January 17, 2012 § 2 Comments
Nothing practice-related to report at the moment, because I’m going through a bit of a funk, both personally and Ashtanga-ically. Which is to be expected since the practice is a reflection of what goes on in the rest of our lives. Part of the funk comes from Europe Withdrawal Syndrome (EWS), a condition that has always existed, but seems to have worsened since moving to the suburban wonders of the Bay Area. I don’t want to whine about my miseries here, but suffice to say that my monologues bitching about the weather, the people and the nature of daily life here have been running in a mental loop since we got back and I’m getting really tired of it.
One of the side effects of EWS is talk about moving to France, where the rest of the family is, along with perfect croissants, beautiful architecture, cobblestoned streets, affordable homeopathic therapies, normally-portioned restaurant food, daily farmers’ markets, and foie gras. Where you can dine in a packed restaurant and actually have a decent conversation without having to shout. Where there’s universal healthcare, and a public school system that’s pretty reliable. And where we’ll have a real shot at owning a home.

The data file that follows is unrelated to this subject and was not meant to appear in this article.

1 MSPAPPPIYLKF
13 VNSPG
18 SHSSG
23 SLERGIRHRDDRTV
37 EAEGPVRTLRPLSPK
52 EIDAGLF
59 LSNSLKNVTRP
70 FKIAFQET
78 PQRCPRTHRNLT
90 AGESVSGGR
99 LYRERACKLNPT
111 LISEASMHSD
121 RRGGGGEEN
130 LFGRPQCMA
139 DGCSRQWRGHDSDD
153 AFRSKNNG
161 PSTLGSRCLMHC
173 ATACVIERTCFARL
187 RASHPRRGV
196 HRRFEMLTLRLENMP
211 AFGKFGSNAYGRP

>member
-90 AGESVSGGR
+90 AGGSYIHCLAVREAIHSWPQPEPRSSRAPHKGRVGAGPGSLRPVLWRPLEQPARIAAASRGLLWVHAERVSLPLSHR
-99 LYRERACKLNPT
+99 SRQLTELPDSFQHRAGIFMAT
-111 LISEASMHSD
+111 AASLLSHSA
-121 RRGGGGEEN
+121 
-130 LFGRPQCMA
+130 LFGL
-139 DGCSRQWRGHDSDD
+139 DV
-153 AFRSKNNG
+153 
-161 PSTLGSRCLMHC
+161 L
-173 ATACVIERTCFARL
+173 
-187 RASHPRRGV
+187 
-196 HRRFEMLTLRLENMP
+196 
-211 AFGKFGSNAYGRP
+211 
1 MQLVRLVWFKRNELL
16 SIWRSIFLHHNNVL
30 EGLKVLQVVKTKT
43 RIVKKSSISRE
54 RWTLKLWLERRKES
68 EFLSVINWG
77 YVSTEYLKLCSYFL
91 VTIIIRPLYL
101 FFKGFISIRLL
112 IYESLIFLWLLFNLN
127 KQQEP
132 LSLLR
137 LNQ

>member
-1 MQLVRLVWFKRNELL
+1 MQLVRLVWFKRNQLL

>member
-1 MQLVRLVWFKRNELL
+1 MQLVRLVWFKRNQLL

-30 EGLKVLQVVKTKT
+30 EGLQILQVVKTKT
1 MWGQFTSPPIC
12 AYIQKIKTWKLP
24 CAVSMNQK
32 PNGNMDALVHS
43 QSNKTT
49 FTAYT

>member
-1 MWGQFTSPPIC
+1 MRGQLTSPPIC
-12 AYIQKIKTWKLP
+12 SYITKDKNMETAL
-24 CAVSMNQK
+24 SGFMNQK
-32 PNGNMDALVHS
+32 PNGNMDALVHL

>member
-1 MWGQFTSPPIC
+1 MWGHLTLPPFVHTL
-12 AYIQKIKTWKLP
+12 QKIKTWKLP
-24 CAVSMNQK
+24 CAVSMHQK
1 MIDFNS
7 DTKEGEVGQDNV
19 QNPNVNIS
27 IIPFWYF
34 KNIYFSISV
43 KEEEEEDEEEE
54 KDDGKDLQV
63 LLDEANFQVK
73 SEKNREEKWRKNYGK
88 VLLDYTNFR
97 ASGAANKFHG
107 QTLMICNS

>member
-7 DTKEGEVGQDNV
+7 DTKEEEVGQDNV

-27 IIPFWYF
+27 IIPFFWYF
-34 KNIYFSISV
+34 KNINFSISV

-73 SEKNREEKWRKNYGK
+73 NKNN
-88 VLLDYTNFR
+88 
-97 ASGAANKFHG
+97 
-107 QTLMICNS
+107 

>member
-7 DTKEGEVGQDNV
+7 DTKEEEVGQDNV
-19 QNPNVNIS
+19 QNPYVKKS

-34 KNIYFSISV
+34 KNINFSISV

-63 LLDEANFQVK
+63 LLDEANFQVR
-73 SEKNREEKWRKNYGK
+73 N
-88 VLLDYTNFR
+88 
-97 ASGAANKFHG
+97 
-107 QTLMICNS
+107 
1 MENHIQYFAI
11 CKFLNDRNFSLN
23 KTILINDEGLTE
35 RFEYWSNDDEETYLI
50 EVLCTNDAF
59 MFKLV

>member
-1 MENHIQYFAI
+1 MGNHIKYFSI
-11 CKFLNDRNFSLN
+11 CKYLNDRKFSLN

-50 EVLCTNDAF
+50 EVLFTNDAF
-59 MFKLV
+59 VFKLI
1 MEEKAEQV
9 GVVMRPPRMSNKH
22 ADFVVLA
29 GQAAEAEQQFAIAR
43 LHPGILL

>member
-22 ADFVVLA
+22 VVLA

We’ve given ourselves the next few years to explore this possibility, a commitment made at the height of EWS fervor, but one that seems to be waning with each passing day as I notice the rich comforts of our lives here, and I begin to wonder if the country is worth the sacrifice. My fiery passion, so strong at our return, has started to flicker in the face of creature comforts: the ease of communicating in the same language, the huge apartment and its abundance of natural light, the comfortable car, the friends, the climate.
I have a tendency to get bored really easily – maybe that explains the meh-ness of my practice right now – so I’m trying to understand how much of the desire to move comes from boredom (that forgotten lovechild of comfort and stability) versus a deep discontent with the place. No place is perfect, that’s for sure. But it doesn’t help me answer the million-dollar question: How much is Paris worth?